If it’s your first time in the city that never sleeps I am pretty sure you will be overwhelmed. There’s just so much to do and to see. That’s definitely how I felt. In my post 10 things you must do in New York City  I have put together an ultimate list of things to do in New York City. But while there’s so much to do, there are also some things you shouldn’t do.

To make your stay a little easier for you I have put together some don’ts to consider while exploring the concrete jungle where dreams are made of.

 

  • The Sidewalk

The answer is easy. New York City is a very busy city and so are the sidewalks. I know, I know. Everything is new and exciting and you want to share your memories with the whole world. So you stop and take a lot of pics. And that’s just fine. But, don’t just abruptly stop walking in the middle of a busy sidewalk. There’s nothing more that New Yorkers hate.

If you want to check your phone, look for directions or just simply want to take a picture, please step to the side so that you are not blocking the sidewalk. It will be greatly appreciated. Trust me.

Remember that one time when you were late for an appointment, so you decided to speed walk through pedestrians while thinking to yourself “Ugh, I knew I was going to regret watching another episode of “The Real Housewives”? But the worst is that you can’t really make your way through the pedestrians because there’s this really large group of people walking in front of you?

Yes, this goes out to the large groups of people taking up the sidewalk. Just don’t. If you are in a large group, please stick to the right. Or just simply try not to take up the whole space. However, what you DO want to do is looking out for fast pedaling bike messengers.

It saves you a lot of pain.

  • The escalator

“What? There is a rule for the escalator?!”
Yes, girl. There sure is!

Always think of New York City as a fast-paced city. How can you contribute it? How, as a tourist, could you make it easier for the locals? The simple rule, when stepping on an escalator is pretty simple. Don’t stand in the middle of the steps but move to the right side. That way, others can pass you by on the left side. It definitely comes in handy for those, who are running late or to those who want to catch a subway.

  • Tipping

Do not NOT tip.

If you aren’t working as a bartender or if you are from a country where a minimum wage is mandatory then you probably don’t have to worry about relying on tips. While in the US it’s common to tip make sure you tip more than the average tipping rate of 15 %.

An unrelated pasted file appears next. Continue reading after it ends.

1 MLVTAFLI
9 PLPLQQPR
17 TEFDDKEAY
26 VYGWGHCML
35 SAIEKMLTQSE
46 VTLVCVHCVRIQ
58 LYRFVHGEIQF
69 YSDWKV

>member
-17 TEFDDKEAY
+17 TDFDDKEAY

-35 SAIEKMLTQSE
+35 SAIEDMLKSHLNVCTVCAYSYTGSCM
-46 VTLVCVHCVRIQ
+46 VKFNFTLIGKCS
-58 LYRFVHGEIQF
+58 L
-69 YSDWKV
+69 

New York City is very expensive. Where you can pay up to thousands of dollars for a single room or a cocktail could easily cost you $ 17. Now think of this through the eyes of a bartender who’s relying on your tipping. Tipp them about 18 – 20 %. Or more of course, if you were extremely satisfied with the service and the food.

  • Buy a metro card in advance

The easiest and most confusing way to get around is taking the subway.
Before you can actually get on a subway you need to go through a “checkpoint” as I’d like to call it. To be able to enter this, you need a metro card beforehand. Don’t stand in front of the checkpoint with no card. Chances are that there’s going to be a long line of people behind you. If you are going to be there for a few days it’s best to get a day card. Or you can just charge up the metro card. With that in mind, you can easily make it through the checkpoint.

  • Time Square

In case you love large crowds you can just ignore this bullet point. But if you are like me and if you aren’t into large crowds then definitely don’t go during the day or in the evening. It is going to be PACKED. Either go late in the evening – when the lights are the brightest – or go in the morning when the city that never sleeps slowly starts rising. So if you haven’t been there go during these times, take your mandatory Time Square pics, be blown away by the massive signs and shops. And leave. There are other, better things to explore than Time Square.

BTW, New Yorks hate being there unless they really, I mean REALLY have to be there.

  • Pro tip: New Yorkers aren’t cold-hearted

In fact, the ones I met were always very open-minded individuals. But of course, this doesn’t count for everybody. I mean, who are we trying to kid? This planet isn’t full of happy faces. And that’s okay. It would be boring if we were all the same.

But bartenders for example usually chatted with me, making me feel anything but a stranger to them. Or this other time a guy who worked at a museum gave me some tips on what to see in New York. He actually planned on meeting me the next day to show me around.

And last but not least: If you are going to assume that New Yorkers are cold-hearted then you will probably give them that vibe. And what you give, you will get. If you are looking for happy campers, be a happy camper!

Now it’s time for you!
Have you experienced something similar?
What are your thoughts on New York City?

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